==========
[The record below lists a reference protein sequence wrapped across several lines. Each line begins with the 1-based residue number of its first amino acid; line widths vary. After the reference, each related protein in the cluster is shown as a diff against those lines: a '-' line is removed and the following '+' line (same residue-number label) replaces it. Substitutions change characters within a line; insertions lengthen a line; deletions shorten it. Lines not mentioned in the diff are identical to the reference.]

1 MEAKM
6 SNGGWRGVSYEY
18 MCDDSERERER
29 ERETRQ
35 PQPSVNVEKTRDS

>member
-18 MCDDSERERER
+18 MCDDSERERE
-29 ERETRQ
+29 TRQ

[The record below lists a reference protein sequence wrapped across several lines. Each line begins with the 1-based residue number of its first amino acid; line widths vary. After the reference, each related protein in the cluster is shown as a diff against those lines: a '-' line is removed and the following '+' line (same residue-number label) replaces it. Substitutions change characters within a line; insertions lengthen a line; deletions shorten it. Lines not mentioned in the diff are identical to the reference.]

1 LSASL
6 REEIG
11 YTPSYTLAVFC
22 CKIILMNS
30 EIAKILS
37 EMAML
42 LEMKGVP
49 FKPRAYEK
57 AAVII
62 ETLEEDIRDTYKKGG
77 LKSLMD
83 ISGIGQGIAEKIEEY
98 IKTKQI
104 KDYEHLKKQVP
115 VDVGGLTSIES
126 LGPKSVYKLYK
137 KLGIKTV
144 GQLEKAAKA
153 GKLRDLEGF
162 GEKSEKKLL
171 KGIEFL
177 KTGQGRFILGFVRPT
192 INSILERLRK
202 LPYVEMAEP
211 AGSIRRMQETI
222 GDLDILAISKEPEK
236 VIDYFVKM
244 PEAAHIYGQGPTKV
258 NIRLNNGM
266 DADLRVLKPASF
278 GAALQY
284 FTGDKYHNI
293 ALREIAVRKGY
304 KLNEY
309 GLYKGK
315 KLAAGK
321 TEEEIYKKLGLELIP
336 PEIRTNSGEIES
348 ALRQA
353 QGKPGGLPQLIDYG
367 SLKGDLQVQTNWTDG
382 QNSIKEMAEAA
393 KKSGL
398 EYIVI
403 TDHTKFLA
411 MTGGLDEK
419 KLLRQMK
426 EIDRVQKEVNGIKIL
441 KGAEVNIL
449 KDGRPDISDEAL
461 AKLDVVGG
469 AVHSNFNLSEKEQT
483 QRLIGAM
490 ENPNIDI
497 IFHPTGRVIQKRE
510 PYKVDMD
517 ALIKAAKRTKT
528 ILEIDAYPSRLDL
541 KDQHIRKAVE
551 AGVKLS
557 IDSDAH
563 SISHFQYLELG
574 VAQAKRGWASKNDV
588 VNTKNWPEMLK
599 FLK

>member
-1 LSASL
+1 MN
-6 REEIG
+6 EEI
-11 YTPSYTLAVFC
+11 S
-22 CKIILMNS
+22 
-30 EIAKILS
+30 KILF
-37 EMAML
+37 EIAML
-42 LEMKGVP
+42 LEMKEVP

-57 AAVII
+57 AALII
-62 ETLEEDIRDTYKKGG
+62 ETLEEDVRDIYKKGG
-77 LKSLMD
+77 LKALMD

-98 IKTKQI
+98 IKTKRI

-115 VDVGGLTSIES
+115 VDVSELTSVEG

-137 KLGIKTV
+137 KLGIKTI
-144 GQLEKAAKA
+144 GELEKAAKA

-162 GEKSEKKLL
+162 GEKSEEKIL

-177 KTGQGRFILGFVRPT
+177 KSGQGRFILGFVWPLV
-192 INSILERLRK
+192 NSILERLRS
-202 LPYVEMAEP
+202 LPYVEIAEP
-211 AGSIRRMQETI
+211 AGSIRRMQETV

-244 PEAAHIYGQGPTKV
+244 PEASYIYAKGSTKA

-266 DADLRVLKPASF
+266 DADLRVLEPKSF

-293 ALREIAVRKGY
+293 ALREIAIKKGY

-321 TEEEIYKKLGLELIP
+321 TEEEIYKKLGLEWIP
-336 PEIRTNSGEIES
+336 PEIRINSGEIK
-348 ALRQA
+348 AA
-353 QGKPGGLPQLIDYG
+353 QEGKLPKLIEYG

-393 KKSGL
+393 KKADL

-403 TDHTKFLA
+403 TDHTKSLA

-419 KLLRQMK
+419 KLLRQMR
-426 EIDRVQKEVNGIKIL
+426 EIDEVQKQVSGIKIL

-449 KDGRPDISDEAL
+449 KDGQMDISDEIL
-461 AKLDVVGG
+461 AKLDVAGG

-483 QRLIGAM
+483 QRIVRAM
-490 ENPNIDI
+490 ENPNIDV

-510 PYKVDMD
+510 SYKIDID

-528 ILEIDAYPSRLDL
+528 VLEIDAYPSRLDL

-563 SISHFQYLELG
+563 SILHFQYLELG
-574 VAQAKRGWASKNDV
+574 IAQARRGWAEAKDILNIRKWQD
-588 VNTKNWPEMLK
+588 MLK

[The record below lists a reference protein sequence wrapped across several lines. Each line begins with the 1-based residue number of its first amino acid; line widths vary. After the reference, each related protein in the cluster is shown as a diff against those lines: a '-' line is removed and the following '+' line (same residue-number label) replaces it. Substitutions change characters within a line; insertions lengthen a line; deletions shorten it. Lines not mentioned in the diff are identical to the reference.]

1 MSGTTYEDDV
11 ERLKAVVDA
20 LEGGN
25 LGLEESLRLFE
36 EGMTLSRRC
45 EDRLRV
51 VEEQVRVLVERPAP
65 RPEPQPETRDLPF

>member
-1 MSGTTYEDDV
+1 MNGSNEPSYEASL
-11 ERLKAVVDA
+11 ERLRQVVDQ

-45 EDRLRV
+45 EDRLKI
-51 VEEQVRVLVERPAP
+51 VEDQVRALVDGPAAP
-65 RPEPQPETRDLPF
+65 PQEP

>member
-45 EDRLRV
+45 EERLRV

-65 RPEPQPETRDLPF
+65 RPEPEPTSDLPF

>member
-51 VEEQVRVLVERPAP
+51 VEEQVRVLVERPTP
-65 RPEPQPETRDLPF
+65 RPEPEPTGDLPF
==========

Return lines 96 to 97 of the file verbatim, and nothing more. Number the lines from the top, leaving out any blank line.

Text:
+62 ETLEEDVRDIYKKGG
-77 LKSLMD